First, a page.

5 Things You Didn’t Know About Craig Zadan

Special Features   5 Things You Didn’t Know About Craig Zadan
 
The theatre mogul’s unconventional start in theatre, the talent he nurtured, and more.
Craig Zadan and Neil Meron
Craig Zadan and Neil Meron Joseph Marzullo/WENN

History-making producer Craig Zadan passed away suddenly August 20, 2018, a blow felt in all sectors of the entertainment industry. Half of the legendary partnership with producer Neil Meron, Zadan helped usher in a “Platinum Age” of musical theatre. From the resurgence of televised movie musicals like Gypsy starring Bette Midler and Cinderella starring Whitney Houston to the revival of the live television musical event, Zadan and Meron productions bridged stage and screen in a way few others have. Zadan and Meron’s productions have earned six Oscars, 17 Emmy Awards, two Tonys, two Peabody honors, and a Grammy. In addition to their award-winning productions, series, and movies, the duo was personally honored in 2008 with the Career Achievement Award from the Casting Society of America.

Read: CRAIG ZADAN, WHO BROUGHT THEATRE BACK TO TELEVISION, DIES AT 69

Here are five things you may not have known about the revolutionary Crag Zadan:

1. Zadan started out as a writer.
Zadan began his career as a writer for New York magazine, which is how he came to write the book Sondheim & Co published originally in 1974. (An updated version was published in 1990.) At the time, the public knew Sondheim as the lyricist to West Side Story and not much more. “I figured out Steve Sondheim was going to be who Steve Sondheim was going to be,” Zadan told reporter Michael Reidel on a 2012 episode of Theater Talk. “Being at the right place at the right time, I got to speak to Ethel Merman, Zero Mostel, Burt Shevalove, Jerry Robbins. I got to spend a week with Leonard Bernstein. As a result, I had the benefit of having all their input and their information in this book.” Based on that book, Zadan was asked to write and direct and produce cabaret shows with a man named Neil Meron.

2. Zadan and Meron got their first theatrical break from Joe Papp.
Over three decades ago, Zadan and Meron wrote a series of cabarets called Broadway at the Ballroom staged at The Ballroom in SoHo. Zadan describes these as “songbook” revues, where composers and lyricists showcased their own work—and debuted new songs. Charles Strouse debuted “Tomorrow” while working on Annie. Andrew Lloyd Webber debuted “Don’t Cry for Me Argentina” while working on Evita.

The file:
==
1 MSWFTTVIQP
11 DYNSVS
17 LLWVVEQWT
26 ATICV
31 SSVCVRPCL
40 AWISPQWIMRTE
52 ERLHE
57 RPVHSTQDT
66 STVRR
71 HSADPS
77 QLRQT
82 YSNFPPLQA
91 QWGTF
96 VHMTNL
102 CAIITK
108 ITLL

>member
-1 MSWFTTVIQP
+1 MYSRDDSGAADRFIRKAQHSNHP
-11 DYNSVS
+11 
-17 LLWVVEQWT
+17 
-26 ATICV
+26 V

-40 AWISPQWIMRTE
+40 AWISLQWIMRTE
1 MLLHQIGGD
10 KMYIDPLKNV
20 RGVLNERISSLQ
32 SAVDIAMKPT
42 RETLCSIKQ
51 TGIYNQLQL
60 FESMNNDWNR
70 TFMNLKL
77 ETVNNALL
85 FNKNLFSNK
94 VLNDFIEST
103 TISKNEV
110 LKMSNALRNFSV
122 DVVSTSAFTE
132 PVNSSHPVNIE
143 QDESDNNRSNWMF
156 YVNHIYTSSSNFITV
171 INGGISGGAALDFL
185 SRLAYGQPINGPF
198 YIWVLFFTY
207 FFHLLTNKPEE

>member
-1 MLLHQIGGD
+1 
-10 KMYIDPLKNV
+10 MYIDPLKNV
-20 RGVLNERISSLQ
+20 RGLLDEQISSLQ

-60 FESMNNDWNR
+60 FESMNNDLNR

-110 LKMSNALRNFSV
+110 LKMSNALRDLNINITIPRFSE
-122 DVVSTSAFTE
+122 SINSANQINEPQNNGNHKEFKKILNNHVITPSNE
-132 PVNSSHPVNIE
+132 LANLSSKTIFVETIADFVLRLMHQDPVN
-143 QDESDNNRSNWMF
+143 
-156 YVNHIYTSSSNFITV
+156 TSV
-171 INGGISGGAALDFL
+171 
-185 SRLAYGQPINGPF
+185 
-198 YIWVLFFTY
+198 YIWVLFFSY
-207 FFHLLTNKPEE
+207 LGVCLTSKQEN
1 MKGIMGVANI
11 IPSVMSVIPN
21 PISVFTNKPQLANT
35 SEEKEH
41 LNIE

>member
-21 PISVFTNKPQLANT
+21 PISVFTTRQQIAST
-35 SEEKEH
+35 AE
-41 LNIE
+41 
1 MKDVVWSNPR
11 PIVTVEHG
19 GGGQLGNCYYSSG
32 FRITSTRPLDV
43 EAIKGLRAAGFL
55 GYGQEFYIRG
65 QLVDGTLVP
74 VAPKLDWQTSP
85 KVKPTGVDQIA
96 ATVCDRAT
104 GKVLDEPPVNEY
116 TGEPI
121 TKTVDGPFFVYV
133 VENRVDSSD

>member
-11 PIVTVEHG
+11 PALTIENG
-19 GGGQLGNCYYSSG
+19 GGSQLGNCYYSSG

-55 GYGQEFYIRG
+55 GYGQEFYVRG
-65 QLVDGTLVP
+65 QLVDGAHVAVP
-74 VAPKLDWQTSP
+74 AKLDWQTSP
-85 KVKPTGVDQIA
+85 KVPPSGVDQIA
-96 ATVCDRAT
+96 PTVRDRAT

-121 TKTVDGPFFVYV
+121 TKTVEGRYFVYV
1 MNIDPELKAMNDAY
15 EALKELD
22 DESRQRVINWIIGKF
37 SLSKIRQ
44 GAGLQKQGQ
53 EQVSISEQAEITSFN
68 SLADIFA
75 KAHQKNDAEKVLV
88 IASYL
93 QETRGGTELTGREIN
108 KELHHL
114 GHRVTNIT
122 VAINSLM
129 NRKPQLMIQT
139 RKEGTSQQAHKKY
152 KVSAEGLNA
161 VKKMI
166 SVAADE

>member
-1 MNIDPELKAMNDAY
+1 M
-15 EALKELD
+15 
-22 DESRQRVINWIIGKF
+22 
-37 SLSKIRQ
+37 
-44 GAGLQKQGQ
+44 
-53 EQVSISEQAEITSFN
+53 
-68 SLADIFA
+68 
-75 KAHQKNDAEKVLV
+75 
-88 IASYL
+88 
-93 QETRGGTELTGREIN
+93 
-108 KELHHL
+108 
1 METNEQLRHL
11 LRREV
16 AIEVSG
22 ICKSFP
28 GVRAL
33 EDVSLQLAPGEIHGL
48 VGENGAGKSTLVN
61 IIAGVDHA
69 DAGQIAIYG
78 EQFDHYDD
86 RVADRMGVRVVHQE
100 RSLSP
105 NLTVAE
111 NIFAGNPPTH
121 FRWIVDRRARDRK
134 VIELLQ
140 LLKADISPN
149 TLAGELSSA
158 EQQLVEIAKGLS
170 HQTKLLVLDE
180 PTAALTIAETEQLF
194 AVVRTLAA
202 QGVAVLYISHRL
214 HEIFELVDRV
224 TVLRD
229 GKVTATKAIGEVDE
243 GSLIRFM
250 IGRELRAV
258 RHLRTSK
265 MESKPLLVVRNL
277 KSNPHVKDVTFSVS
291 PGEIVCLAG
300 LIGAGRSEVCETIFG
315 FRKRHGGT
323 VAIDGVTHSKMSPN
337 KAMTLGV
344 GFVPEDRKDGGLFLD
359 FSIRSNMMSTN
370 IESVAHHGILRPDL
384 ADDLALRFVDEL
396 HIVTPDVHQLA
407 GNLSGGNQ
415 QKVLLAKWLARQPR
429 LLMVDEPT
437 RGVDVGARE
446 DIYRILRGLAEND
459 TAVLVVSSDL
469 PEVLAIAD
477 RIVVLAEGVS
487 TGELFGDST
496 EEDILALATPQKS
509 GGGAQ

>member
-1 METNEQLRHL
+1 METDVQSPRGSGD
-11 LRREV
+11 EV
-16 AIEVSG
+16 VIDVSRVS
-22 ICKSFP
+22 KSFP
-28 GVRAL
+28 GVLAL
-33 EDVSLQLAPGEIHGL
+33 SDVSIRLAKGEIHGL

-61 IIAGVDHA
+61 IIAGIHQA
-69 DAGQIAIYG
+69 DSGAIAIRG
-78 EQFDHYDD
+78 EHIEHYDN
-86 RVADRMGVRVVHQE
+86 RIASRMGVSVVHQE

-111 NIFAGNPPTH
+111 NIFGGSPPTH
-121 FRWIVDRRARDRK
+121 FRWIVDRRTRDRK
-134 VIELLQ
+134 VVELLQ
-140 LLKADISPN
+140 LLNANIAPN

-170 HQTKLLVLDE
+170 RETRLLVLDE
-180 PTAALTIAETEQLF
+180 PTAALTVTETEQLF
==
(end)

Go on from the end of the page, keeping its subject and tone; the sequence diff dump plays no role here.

Joe Papp of The Public Theater saw Broadway at the Ballroom and asked Zadan and Meron to develop shows at The Public. The pair developed musicals like I’m Getting My Act Together and Taking It On The Road and Runaways, as well as plays like David Mamet’s The Water Engine and John Guare’s The Landscape of the Body. Papp’s Public was Zadan’s true introduction to working in the theatre.

3. He produced more than musicals for film and television.
Zadan and Meron struggled to make a living in the theatre and soon transitioned to television and film. They wanted to bring musicals to the silver screen—and eventually did with the Oscar-winning Chicago and more. But in addition to 1984’s Footloose and 1993’s Bette Midler Gypsy, Zadan was a producer of non-musical work like 1997’s Twists of Terror, 2007’s The Bucket List, and 2008’s Family Man. He was also an executive producer on Flint starring Queen Latifah, which is currently nominated for a 2018 Emmy for Made for Television Movie. Of course, he also produced Smash for NBC. He also produced series like Drop Dead Diva and Wedding Wars.

4. Zadan convinced Rob Marshall to direct.
Along with Meron, Zadan spotted the director lurking inside choreographer Rob Marshall. Marshall had choreographed their made-for-TV musical Cinderella. They asked him to direct and choreograph 1999’s Annie remake for television. Annie is the project that then convinced Miramax to consider Marshall for the director’s chair on Oscar-winning Chicago.

5. Zadan, alongside Meron, reinvigorated the Oscars broadcast.
The pair produced the Academy Awards broadcasts from 2013–2015. They were the first executive producers in 16 years to produce three consecutive Oscar broadcasts. The 2014 Oscars (the 86th annual) was the most-viewed since 2000, with an audience of 45.4 million.

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